David Zwirner is pleased to present an exhibition of works by Jan Schoonhoven (1914–1994) at the gallery's 537 West 20th Street location. The show will feature an extensive group of the artist's sculptural wall reliefs and works on paper from the late 1950s to the mid-1970s in what will be the first significant presentation of the artist's work in America in over a decade.
Regarded as one of the most important Dutch artists of the late twentieth century, Schoonhoven is recognized for his innovative and systematic investigations into light, form, and volume. Despite spending the majority of his life in Delft, the Netherlands, where he worked from 1946 to 1979 as a civil servant for the Dutch Postal Service, Schoonhoven rose to artistic prominence as an active and influential member of the international avant garde. Beginning in the 1950s, he played a central role in the Nederlandse Informele Groep (Netherlandish Informal Group) and the Nul-groep (Nul Group)–which were affiliated with the European Informel movement and the ZERO Group respectively. Rejecting illusionism and subjective expression, these artists shared a collective interest in exploring the essential, objective forms and properties of art. Schoonhoven in particular developed a highly unique body of work that centered on a sustained investigation of serial abstraction, the monochrome, and the grid. In their carefully structured yet sensitively rendered forms, the artist's works have been fittingly described as "cool, strictly ordered, [and] well considered… but also familiar, humane, and intimate."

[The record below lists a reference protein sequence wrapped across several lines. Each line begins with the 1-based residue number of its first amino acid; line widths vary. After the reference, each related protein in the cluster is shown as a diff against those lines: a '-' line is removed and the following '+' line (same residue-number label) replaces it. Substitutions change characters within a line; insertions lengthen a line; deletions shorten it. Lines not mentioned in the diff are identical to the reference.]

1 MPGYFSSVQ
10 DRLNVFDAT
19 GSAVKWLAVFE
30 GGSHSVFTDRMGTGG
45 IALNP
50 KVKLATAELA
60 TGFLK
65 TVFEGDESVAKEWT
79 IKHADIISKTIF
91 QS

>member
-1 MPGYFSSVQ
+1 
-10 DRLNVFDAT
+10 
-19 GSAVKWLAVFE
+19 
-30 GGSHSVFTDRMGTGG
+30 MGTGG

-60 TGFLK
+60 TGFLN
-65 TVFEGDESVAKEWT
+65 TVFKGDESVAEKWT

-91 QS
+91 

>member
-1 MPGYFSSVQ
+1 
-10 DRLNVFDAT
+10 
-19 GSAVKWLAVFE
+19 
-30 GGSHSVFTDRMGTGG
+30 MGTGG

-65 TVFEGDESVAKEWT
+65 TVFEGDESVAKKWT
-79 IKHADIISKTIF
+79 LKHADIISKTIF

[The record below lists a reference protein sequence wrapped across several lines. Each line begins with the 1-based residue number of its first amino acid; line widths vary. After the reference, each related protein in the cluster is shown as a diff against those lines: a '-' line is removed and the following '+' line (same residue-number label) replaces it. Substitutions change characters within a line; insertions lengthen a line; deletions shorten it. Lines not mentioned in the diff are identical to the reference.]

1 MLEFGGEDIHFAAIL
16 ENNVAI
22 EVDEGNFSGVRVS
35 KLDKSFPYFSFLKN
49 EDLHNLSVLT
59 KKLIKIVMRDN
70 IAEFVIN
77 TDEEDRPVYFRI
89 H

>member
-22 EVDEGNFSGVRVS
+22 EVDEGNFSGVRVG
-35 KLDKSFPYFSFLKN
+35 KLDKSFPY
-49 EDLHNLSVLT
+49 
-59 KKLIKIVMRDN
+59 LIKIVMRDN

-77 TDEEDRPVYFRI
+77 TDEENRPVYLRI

For more information about available works contact firstname.lastname@example.org
In the work of Dutch artist Jan Schoonhoven, wrote The New York Times art critic Roberta Smith in 1999, “clarity and purity reign.” Born in Delft in 1914 and regarded as one of the most important Dutch artists of the twentieth century despite being r...
Artist: Jan Schoonhoven
Born in Delft in 1914 and regarded as one of the most important Dutch artists of the twentieth century despite being relatively unknown in the United States, Schoonhoven was an active and influential player in the course of major European postwar developments in art, particularly related to monochromatic, serialized abstraction.